- “Whistle-blowing” A brief and simple game played by an insider (with low rank) in the organization to induce change. The insider has privileged information to be use against the organization by any outsider with considerable influence and particular interest in the issue.
- “Young Turks” Played by groups of people close to, but not at, the centre of power. The objective is to reorient the organization‘s basic strategy by displacing somebody from power, replacing his/her prevailing culture, or getting rid of his/her leadership
How Can a Company Modify its Environment to Fit its Capabilities?
There are three basic strategies an organization can employ to modify its environment:
- Deal with each demand or problem as they arise
- Make a strategic use and selective disclosure of information
- Pit internal players against one another
What is Strategic Maneuvering?
Strategic maneuvering is a manner of controlling the power of external players or pressure groups by controlling their behavior through the use of politics (without the need of physical and destructive confrontation).
Five recognized competitive maneuverings (related to negotiation) include:
- Understand what you're what your competition has to gain/lose.
- Minimize your competitions knowledge of your capabilities and interests.
- Understand the character, motivations and behavior of your competitor
- Make subjective demands that are shows no particular emotions.
- Be focused and direct (less arbitrary)
While these maneuvers are considered competitive, organizations also can set collective and collaborative strategies through networks, collective strategizing, joint ventures, strategic alliances, and strategic sourcing.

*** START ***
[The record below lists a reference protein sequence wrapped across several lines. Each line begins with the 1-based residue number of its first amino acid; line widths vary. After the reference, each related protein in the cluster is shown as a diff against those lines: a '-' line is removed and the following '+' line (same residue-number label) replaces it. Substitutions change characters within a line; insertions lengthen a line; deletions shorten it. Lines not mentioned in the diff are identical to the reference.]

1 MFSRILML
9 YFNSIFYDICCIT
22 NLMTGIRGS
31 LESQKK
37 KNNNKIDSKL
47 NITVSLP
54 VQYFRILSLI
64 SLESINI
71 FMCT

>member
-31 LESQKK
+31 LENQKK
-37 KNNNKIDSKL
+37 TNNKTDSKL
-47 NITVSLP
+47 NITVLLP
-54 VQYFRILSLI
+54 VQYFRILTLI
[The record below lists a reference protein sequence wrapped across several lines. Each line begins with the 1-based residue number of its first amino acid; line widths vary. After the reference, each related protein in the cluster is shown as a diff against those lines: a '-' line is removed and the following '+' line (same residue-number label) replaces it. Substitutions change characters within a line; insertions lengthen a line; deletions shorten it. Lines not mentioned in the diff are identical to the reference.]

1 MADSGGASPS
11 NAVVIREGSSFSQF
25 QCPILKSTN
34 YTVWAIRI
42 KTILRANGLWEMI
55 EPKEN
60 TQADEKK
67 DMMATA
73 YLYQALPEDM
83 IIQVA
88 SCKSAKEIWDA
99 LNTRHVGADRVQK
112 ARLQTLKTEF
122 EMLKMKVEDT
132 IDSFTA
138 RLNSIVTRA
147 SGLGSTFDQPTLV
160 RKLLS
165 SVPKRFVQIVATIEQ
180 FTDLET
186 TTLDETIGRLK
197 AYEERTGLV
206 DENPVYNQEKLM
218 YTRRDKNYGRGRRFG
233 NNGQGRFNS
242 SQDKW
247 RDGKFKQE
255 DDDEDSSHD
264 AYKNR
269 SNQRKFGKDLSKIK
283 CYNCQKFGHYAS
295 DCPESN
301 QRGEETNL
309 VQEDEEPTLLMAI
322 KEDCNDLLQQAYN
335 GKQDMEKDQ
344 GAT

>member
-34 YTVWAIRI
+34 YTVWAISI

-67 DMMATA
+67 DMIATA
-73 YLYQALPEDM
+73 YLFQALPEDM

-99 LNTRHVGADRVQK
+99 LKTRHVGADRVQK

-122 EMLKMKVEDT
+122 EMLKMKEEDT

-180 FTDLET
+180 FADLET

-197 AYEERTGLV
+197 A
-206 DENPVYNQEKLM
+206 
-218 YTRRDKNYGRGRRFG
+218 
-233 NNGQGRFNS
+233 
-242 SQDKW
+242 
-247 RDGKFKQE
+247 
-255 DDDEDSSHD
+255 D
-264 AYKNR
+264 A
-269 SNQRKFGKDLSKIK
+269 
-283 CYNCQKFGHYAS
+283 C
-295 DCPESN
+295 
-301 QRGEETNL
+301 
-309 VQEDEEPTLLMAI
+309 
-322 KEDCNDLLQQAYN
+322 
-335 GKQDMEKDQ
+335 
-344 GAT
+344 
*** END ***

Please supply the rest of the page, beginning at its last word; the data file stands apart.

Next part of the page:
What is Collaborative Advantage?
Recognized principles of collaborative advantage according include:
- Collaboration is competition in a different form
- Harmony is not the most important measure of success:
- Cooperation should be limited in terms of compromise.
- Learning from partners is fundamental:
What are Strategic Alliances?
Strategic alliances are agreements between competitors for the purpose of mutual advantage. Some examples of Strategic Alliances include:
- Collaborative advertising
- R&D Partnership
- Lease service agreement
- Shared distribution
- Technology transfer
- Cooperative bidding
- Government-Industry Partnership
- How Strategies Arise
- Intended, Deliberate, Realized, and Emergent Strategies
- Management and Strategic Planning
- Mintzberg's Schools of Strategic Development
- Design School
- Planning School
- Positioning School
- Entrepreneurial School
- Cognitive School
- Learning School
- Power School
- Culture School
- Environmental School
- Configuration School
- Mintzberg's 5Ps of Strategy
- McKinseys 7s Model
- ***Industry Analysis to Build a Strategy***
- Strategic Analysis
- SWOT Analysis
- SPACE Analysis
- Situational Analysis - 7C
- Competition Profile Matrix
- Stakeholder Analysis
- Stakeholder Mapping
- Resources and Capabilities
- Core Competency
- VRIO Analysis
- Value Chain Analysis
- Internal Factor Analysis
- Value Creation Index
- Minimum Efficient Scale
- PEST(LE) Analysis
- Industry Lifecycle Analysis
- Company Lifecycle - Definition
- Porter's Five Forces
- Modes of Management
- External Factor Evaluation
- Business Performance Measurement
- Balanced Scorecard
- Economic Value Added
- Activity-Based Management
- Quality Management
- Action Profit Linkage Model
- Business Activity Monitoring
- Gap Analysis
- Strategy Diamond
- BCG Growth-Share Matrix
- GE McKinsey Matrix
- Value Reporting Framework
- Pyrrhic Victory